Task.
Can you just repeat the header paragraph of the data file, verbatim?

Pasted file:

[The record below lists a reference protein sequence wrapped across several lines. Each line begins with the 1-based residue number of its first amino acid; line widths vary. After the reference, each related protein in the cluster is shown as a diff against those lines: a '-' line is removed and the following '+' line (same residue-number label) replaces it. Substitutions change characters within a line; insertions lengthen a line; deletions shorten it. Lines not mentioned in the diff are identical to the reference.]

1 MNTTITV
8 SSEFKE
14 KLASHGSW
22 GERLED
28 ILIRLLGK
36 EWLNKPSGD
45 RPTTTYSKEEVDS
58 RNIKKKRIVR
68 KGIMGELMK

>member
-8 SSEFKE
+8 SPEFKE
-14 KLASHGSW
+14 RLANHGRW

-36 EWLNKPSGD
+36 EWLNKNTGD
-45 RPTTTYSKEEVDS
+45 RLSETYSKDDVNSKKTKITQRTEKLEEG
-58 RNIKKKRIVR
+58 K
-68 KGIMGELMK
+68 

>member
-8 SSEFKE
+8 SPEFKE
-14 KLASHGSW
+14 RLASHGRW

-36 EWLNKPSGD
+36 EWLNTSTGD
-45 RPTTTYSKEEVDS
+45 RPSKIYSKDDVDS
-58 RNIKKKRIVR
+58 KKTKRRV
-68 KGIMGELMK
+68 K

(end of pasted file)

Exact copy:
[The record below lists a reference protein sequence wrapped across several lines. Each line begins with the 1-based residue number of its first amino acid; line widths vary. After the reference, each related protein in the cluster is shown as a diff against those lines: a '-' line is removed and the following '+' line (same residue-number label) replaces it. Substitutions change characters within a line; insertions lengthen a line; deletions shorten it. Lines not mentioned in the diff are identical to the reference.]